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  1. #21
    The Insane
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    Quote Originally Posted by The Stormbringer View Post
    They should be under even stricter guidelines than GMOs, considering the speed and depth that changes can be made, and I'm someone that's for CRISPR. I just also see the capacity for people to abuse it and bring about the apocalypse if they fuck up.
    Could you give an example of how editting a crop could be abused by an organization, and why.

  2. #22
    The Forgettable Forgettable's Avatar
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    We've been eating gene-edited food for 100 years or more. The gene editing process has just been much, much slower.

  3. #23
    The Lightbringer SinR's Avatar
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    The future is now

    Now if only people could get their heads out of their asses regarding this and GMO's
    We're all newbs, some are just more newbier than others.

    Just a burned out hardcore raider turned casual.
    I had BfA Alpha. Then I had BfA Beta. Now I has BfA. Meh
    No Classic Beta. Even if I got it I probably wouldn't play.

  4. #24
    Old God Low Hanging Fruit's Avatar
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    Oh well, just another walk along the razor. If everything works out great for us.. if it goes totally to shit.. well.. shit happens. Nothing I can do to stop it.

  5. #25
    Scarab Lord Sting's Avatar
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    The only difference between regular gene modification and CRISPR is the method in which you modify the genes. The claim that they differ significantly is completely bogus. You can also use regular modification to only make changes that could occur naturally or use CRISPR to transfer genes between species.

    I'm still glad they wont be as strictly regulated as regular GMO though. Gene modification is a really powerful tool and it's about time we put it to good use without all the stigmas.
    ( ° ͜ʖ͡°)╭∩╮

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  6. #26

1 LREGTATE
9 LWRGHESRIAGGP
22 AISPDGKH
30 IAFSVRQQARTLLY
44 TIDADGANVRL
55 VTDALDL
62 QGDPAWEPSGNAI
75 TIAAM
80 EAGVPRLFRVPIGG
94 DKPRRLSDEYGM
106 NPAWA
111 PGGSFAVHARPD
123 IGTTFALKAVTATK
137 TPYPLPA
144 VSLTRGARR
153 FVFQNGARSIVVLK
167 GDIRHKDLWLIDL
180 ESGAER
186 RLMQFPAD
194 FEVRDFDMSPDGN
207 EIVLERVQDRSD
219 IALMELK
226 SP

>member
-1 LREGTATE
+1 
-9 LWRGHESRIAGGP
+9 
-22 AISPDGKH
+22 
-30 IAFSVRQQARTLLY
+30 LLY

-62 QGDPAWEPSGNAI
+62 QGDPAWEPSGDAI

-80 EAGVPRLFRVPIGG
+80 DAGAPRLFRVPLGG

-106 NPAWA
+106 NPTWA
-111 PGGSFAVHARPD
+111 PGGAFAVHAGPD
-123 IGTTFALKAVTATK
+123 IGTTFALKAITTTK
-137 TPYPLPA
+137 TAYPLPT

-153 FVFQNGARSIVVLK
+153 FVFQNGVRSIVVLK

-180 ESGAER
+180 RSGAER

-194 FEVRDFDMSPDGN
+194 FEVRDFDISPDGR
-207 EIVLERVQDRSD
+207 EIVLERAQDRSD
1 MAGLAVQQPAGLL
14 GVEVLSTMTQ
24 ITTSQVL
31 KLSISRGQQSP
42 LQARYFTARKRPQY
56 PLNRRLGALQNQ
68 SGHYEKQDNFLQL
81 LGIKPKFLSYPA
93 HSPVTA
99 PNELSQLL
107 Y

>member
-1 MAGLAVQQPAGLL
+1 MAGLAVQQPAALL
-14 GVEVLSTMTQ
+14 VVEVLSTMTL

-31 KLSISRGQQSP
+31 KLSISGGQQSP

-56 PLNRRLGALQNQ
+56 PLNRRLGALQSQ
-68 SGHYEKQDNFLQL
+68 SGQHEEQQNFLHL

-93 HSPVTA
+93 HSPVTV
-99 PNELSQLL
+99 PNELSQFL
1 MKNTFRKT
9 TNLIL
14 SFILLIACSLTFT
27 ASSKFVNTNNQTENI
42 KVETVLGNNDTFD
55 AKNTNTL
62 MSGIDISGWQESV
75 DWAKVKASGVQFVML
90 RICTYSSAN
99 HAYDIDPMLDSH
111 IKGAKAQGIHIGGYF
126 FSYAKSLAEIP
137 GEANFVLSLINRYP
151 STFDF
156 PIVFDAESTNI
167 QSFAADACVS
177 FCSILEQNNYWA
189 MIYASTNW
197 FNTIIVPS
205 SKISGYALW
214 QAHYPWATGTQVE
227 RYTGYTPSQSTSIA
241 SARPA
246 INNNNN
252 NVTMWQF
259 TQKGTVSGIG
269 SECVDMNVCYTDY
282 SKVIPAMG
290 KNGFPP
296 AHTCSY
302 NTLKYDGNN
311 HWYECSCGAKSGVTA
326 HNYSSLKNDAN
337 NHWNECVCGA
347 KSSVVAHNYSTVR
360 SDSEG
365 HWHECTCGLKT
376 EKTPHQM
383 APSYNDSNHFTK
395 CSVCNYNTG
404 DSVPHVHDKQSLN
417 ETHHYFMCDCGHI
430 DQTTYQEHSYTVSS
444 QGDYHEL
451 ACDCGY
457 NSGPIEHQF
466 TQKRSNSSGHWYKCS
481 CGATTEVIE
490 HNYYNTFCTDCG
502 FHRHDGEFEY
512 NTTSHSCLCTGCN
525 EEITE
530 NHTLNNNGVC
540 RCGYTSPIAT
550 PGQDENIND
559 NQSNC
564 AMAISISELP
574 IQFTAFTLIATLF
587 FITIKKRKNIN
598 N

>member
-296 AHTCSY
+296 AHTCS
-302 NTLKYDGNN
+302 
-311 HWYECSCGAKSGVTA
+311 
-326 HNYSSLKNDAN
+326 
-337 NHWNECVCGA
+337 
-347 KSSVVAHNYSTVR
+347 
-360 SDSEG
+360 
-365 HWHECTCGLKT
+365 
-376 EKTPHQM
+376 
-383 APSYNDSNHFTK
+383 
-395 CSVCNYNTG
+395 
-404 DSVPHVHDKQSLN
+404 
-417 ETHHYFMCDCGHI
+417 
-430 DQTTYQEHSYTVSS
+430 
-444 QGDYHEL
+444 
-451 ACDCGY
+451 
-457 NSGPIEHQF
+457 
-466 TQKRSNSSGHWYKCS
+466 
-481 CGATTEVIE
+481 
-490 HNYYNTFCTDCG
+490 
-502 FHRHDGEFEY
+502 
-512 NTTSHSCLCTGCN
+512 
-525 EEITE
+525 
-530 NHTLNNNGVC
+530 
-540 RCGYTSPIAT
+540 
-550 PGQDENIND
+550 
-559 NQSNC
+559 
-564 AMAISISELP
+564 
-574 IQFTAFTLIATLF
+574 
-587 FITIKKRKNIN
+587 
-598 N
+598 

I already have gene edited by products shot into my veins literally all the damn time

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    Quote Originally Posted by Low Hanging Fruit View Post
    Oh well, just another walk along the razor. If everything works out great for us.. if it goes totally to shit.. well.. shit happens. Nothing I can do to stop it.
    It is a walk along the boardwalk not a razor.

  7. #27
    Quote Originally Posted by Jonnusthegreat View Post
    Aren't we already doing this?
    In the US yes, in the EU a whole lot less,

  8. #28
    Give me WC3:R, Blizz! The Stormbringer's Avatar
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    Quote Originally Posted by PrimaryColor View Post
    Could you give an example of how editting a crop could be abused by an organization, and why.
    Editing the genes of anything can be abused, intentionally or otherwise. Someone makes a new crop that spreads easily, cheaply, and grows fast? Great! They made a mistake and it also causes cancer in anyone that eats it? Bad.

    I'm not saying we should destroy CRISPR and burn all the notes to the ground, just that we need to be careful and take a little time. We're at an unprecedented level of genetic engineering, and a single mistake could set it (and the human race) back quite a ways.

  9. #29
    I've actually somewhat interested in learning gene editing through Cas9 myself, I would encourage most people to look into learning more about it. I know a guy who's using CRISPR to modify his strains of mastiff to be more athletic and healthy and trying to biohacking himself to knockout/suppress myostatin.